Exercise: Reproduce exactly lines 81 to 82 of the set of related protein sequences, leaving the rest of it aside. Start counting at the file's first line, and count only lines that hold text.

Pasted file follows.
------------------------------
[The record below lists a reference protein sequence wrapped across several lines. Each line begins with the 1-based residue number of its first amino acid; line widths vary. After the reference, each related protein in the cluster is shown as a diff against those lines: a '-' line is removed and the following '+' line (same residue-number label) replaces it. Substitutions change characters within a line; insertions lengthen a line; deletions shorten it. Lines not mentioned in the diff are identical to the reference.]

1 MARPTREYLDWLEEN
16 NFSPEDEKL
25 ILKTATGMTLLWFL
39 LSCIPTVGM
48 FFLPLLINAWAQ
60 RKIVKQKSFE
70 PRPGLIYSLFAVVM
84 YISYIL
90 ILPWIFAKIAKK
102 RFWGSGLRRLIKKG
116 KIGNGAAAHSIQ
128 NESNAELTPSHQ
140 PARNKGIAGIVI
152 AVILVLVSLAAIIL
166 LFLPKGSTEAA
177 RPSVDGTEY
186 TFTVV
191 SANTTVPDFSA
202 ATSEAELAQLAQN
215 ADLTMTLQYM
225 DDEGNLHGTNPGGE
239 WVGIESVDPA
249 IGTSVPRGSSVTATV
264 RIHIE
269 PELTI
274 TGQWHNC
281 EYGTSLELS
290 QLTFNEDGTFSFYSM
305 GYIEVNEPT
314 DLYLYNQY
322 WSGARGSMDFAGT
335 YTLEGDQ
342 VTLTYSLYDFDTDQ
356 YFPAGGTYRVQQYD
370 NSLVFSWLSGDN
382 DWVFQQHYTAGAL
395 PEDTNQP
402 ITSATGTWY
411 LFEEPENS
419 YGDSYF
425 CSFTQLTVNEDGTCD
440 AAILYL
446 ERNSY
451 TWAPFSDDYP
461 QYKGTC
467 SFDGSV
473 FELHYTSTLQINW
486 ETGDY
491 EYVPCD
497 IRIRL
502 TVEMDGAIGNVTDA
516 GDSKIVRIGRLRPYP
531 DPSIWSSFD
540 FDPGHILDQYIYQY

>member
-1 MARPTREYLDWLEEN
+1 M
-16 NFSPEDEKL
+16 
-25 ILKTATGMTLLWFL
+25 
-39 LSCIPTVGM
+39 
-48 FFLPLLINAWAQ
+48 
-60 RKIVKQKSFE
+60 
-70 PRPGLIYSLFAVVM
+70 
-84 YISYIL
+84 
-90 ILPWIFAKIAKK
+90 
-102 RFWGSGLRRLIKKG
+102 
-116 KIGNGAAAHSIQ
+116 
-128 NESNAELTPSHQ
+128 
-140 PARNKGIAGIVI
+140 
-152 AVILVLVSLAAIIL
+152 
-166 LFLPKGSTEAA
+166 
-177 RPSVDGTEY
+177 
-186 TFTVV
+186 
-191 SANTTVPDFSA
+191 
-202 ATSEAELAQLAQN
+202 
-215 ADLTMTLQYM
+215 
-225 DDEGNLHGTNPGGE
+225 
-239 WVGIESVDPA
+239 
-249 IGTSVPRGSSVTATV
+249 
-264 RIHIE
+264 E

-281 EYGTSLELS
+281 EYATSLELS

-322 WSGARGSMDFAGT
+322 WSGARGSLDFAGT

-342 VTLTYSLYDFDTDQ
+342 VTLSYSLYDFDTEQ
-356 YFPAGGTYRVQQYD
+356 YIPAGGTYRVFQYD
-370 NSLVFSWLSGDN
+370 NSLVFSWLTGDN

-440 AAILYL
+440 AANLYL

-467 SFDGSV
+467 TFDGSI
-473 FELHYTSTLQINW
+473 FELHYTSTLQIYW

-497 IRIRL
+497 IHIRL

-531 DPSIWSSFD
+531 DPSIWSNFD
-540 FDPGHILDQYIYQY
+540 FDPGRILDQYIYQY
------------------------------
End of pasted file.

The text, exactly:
-140 PARNKGIAGIVI
+140 